By Russia’s exclusion from the Council of Europe, Russian citizens would not have lost the safeguards provided by the European Court of Human Rights, because they have lost it long ago. This of course does not mean that Russia does not implement any ruling passed by the court in Strasbourg; however, since 2015 Russia has upheld the right to cherry-pick. Even before that, it was second only to Italy as regards the number of judgements not implemented, but while Italy’s backlog was made up, overwhelmingly, of cases related to the length of court trials (under Article 6 of the European Convention of Human Rights), the judgements that Russia refused to carry out were overwhelmingly cases concerning grave human rights violations.

Furthermore, even if Russia had been deprived of its membership in CoE, it would still be bound by the Paris Charter of OSCE, another document that lays down core standards of human rights. Membership in OSCE, an organization that, unlike the Council of Europe, also oversees security issues is genuinely important for Russia’s security-focused foreign policy. Thus, it is unlikely to leave this forum.

Yet, instead of calling Russia’s bluff, the Council of Europe apparently decided to bow to blackmail and weaken its own standards, leaving the clean-up operation started in 2014 and accelerated in 2017 in limbo. This is bad news for the Council of Europe, bad news for the protection of human rights in Europe, and bad news for defenders of human rights in Russia.

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NY Dispatches: The protest in Yekaterinburg

One of the most remarkable protest actions of the past decade seems to be unfolding in Yekaterinburg, Russia’s fourth largest city this week, where thousands of locals protest the construction of a church on what is now a green area. The developments tell a lot about the present and the future of protest movements in Russia.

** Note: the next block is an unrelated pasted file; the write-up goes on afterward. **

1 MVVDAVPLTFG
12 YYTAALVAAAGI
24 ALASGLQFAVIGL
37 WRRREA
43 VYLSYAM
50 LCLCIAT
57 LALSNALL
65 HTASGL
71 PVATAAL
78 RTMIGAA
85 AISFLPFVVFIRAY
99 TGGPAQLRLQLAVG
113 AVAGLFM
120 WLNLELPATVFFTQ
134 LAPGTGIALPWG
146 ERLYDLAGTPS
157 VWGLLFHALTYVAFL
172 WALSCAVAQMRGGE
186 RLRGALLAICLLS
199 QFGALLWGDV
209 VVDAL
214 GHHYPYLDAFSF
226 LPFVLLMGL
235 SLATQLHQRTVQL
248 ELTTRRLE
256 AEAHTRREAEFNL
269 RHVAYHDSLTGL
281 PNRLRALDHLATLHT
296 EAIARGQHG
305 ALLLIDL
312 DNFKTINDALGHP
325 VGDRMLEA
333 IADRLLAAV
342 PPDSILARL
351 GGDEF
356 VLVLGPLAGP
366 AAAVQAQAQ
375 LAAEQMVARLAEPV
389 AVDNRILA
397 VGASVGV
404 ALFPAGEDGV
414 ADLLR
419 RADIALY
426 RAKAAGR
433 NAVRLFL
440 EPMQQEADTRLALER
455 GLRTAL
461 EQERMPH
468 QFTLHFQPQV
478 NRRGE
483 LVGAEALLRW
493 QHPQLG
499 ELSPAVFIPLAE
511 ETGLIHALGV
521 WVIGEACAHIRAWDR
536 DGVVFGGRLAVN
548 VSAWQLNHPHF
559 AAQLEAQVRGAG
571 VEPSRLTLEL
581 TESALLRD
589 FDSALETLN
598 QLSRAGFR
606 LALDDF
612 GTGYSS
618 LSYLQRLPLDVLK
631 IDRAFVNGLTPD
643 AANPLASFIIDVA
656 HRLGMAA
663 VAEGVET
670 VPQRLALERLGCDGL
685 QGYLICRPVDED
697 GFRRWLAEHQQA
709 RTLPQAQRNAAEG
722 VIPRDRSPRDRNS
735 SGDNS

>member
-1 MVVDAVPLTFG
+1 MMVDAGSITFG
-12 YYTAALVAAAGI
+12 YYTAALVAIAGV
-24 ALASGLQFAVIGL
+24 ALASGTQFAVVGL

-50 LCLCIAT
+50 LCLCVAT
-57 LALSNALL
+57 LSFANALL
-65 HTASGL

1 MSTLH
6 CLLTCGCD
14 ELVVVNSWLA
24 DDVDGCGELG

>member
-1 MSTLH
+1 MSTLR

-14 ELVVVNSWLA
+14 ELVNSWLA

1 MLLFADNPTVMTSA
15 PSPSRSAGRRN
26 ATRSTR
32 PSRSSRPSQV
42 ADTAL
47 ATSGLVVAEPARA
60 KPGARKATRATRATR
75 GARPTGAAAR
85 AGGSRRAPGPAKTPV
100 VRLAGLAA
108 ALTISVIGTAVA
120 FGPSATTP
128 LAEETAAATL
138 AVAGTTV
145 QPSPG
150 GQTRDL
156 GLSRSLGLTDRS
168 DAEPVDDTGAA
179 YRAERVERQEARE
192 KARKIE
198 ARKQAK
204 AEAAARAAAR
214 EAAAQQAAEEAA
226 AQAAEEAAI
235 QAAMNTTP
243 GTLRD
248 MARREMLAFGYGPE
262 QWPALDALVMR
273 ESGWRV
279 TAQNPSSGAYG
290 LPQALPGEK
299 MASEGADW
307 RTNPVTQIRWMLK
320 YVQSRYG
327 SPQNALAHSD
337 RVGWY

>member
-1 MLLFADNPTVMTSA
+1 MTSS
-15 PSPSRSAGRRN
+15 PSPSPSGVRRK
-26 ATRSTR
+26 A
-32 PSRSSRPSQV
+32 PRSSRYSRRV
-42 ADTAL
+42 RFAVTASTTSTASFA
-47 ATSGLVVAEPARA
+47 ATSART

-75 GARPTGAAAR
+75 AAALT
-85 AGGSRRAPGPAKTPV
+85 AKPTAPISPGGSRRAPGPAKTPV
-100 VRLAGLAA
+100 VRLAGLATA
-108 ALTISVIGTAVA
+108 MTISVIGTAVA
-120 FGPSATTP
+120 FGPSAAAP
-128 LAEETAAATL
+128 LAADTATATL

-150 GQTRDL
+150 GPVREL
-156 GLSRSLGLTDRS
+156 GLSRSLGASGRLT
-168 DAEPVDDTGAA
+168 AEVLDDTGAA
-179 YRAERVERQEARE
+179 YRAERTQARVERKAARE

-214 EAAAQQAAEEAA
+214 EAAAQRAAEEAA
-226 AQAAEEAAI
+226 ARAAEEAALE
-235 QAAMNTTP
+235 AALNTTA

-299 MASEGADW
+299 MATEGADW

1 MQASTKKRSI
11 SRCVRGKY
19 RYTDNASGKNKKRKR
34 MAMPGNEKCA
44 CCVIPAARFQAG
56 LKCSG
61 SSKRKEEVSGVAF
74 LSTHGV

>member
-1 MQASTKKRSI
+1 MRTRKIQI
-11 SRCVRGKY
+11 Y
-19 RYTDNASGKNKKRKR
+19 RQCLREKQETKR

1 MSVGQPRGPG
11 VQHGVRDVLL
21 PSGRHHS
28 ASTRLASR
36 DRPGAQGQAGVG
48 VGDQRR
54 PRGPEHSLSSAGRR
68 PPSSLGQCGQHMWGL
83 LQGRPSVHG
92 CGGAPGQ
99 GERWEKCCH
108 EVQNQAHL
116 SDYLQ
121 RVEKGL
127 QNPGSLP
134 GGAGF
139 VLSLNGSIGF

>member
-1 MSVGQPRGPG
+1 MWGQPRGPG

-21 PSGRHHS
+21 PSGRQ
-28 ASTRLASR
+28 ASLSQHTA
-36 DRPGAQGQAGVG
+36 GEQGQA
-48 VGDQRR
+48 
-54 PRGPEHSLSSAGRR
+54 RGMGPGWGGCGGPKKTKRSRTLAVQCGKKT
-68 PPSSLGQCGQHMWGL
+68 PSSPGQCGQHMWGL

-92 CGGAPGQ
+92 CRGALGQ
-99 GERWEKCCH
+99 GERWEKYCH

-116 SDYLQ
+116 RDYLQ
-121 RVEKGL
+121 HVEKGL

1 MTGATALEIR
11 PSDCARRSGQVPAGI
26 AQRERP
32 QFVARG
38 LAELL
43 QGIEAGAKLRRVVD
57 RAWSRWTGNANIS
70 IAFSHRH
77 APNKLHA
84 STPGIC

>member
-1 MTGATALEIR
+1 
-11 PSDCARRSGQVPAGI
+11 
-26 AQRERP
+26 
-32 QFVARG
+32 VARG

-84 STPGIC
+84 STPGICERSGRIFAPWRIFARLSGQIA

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NY Dispatches: The aftermath of the Superjet crash

Russia is looking for answers to questions raised by the deadly crash landing of an Aeroflot jet at Moscow’s Sheremetyevo Airport, which killed 41 people on Sunday. The tragedy and how it was handled drew attention to certain uncomfortable issues about Russia as a state.

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NY Dispatches: The dismissal of Mikhail Babich

Does the dismissal of Russia’s controversial ambassador in Belarus signal a change in Russia-Belarus relations? It may on the surface, but most likely Mikhail Babich did exactly what was expected of him. 

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Shoigu’s Game

One of the underreported stories of the past years in the Western media was how Russia’s defence minister, Sergei Shoigu became one of the most visible, most popular and strongest figures in Russian politics. This is perhaps because Shoigu has been present in the upper echelons of Russian politics since the early 1990s, therefore he is hardly an exciting new face like Maxim Oreshkin, the minister for economic development. However, as the Russian political elite – and Vladimir Putin himself – start to ask questions of themselves about 2024 and Putin’s succession, this old fixture of Russian politics may become very important. Here is why. 

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The next big Surkov piece

Following the roaring success of the latest article by everyone’s favourite obscure Russian political advisor, the intelligence team at No Yardstick managed to take hold of a draft of Vladislav Surkov’s next treatise on the pathways of Russia, Putin and the West. Below we are publishing an unabridged version translated into English.*

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The rise of the regions

The main story of the year 2018 in Russia was the rise, in indignation, of Russia’s regions. While there has been growing tension between Russia’s federal subjects and the federal government for years, 2018 changed the calculation for the Kremlin as local voters organized protests and delivered shocking electoral upsets. This has marked the failure of previous models of dealing with public discontent. The Kremlin is and will be experimenting with new forms of managing the regions, but anything short of stronger self-governance is unlikely to do the trick. Below is a discussion of why the crisis of political responsibility plaguing Russia led to protests and protest votes in the regions and what to expect in 2019.